Empowering the UN in the
Guise of Reform
October 3, 2005
Last month at its “World Summit” in New York, the United Nations took another big step toward destroying national sovereignty - a step that could threaten the United States in the future. The UN passed a resolution at this summit that, among other things, establishes a “Peacebuilding Commission,” creates a worldwide UN “democracy fund,” and most troublingly codifies the dangerous “Responsibility to Protect” report as part of UN policy. The three are certainly interrelated.
have been concerned for some time about the establishment of a UN Peacebuilding
Commission, an idea I first found so troubling when the International Relations
Committee marked-up the UN Reform Act containing this provision earlier this
to the UN, this commission will bring together the UN Security Council members,
major donor states, major troop contributing countries, United Nations
organizations, the World Bank, and the International Monetary Fund to develop
and integrate conflict prevention, post-conflict reconstruction, and long-term
development policies and strategies. The commission will serve as the key
coordinating body for the design and implementation of military, humanitarian,
and civil administration aspects of complex missions. Think of this as the core
of a future UN army that will claim the right to intervene in any conflict
misnamed “Democracy Fund” created at the World Forum may well provide the
funding for this UN army. We must ask ourselves whether this “global democracy
fund” will be used to undermine or overthrow elected governments that do not
meet some UN-created democratic criteria. Will it be used to further the kinds
of color-coded revolutions we have seen from East Europe to the Middle East,
which far from being genuine expressions of popular will are in fact fomented
with outside money and influence? Could it eventually be used against the United
States? What if the US is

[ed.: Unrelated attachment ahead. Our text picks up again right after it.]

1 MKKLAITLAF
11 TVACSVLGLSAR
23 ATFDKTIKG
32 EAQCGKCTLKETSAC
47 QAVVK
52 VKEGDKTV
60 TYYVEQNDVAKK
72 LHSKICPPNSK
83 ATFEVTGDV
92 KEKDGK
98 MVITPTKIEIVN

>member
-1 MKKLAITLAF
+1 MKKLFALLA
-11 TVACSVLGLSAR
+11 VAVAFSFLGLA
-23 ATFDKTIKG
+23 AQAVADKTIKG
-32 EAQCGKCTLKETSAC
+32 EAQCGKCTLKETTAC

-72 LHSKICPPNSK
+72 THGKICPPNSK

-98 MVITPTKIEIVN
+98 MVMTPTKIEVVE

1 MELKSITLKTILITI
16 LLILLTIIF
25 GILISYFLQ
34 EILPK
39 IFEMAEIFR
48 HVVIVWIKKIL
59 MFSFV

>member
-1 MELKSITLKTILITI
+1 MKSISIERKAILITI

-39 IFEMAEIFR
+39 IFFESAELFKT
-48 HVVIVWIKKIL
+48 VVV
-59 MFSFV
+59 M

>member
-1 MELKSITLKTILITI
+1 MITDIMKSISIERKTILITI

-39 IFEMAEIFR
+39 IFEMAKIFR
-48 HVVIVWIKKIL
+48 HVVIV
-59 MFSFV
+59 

determined lacking when it comes to UN-defined democratic responsibilities such
as providing free public housing or universal healthcare?
disturbing, however, is the UN adoption of the “Responsibility to Protect,”
a report of the International Commission on Intervention and State Sovereignty (www.iciss.ca/report-en).
Whenever the UN names a commission to study intervention and state sovereignty
you can bet that it is to promote the former and undermine the latter. This
“Responsibility to Protect” report adopted by the UN commits member states
to intervene in the internal affairs of other sovereign states if the state in
question does not protect its population from “genocide, war crimes, ethnic
cleansing, and crimes against humanity,” or does not protect its population
from the “incitement” to such crimes. Who determines the criteria for this
policy of global pre-emption? The UN, of course.
While it may be true that the United States exerts considerable control over the United Nations at present, this may not always be the case. It is certainly conceivable that at some future date a weakened US may face a financially and militarily stronger China, for example, that demands UN action within US borders after determining that the US has not lived up to its “responsibility to protect.” This is the lesson for conservatives who are cheering on a “reform” process that is actually strengthening the United Nations. What will happen when the sovereignty we undermine through measures like this turns out to be our own?